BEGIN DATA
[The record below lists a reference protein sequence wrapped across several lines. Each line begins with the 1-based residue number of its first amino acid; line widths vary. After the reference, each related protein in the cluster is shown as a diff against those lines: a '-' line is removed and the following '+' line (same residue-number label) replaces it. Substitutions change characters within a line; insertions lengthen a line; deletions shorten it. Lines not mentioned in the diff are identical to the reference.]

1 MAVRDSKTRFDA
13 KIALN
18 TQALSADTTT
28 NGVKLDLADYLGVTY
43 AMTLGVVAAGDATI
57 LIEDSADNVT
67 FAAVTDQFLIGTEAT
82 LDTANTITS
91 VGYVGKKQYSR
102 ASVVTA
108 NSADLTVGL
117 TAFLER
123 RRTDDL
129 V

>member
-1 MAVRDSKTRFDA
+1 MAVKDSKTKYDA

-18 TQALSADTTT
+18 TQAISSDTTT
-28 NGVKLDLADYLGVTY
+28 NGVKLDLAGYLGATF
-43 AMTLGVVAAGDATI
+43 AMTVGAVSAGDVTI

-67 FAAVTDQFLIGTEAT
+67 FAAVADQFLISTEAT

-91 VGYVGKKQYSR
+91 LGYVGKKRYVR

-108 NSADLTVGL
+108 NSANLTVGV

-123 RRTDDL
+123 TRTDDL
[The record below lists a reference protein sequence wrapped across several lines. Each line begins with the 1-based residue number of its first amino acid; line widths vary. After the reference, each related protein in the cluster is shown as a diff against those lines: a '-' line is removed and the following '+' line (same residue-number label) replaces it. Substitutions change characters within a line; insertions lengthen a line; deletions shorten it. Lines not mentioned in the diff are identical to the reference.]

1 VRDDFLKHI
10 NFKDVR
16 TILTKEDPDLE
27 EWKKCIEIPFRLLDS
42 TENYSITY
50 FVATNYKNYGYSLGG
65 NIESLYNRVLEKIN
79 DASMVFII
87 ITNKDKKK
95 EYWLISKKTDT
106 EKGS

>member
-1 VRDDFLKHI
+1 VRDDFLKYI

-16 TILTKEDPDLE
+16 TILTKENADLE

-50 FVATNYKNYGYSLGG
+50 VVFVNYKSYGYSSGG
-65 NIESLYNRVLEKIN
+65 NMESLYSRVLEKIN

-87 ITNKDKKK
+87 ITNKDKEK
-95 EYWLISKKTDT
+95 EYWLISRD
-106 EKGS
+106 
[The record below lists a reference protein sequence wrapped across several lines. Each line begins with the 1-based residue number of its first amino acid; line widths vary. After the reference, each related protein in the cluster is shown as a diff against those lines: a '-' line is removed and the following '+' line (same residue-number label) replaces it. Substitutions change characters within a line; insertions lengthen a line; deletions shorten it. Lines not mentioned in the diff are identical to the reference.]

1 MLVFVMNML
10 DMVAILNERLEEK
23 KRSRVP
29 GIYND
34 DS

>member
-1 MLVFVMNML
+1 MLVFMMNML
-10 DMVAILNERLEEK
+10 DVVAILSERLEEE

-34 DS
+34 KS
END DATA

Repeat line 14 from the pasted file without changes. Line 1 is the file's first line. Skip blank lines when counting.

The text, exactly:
123 RRTDDL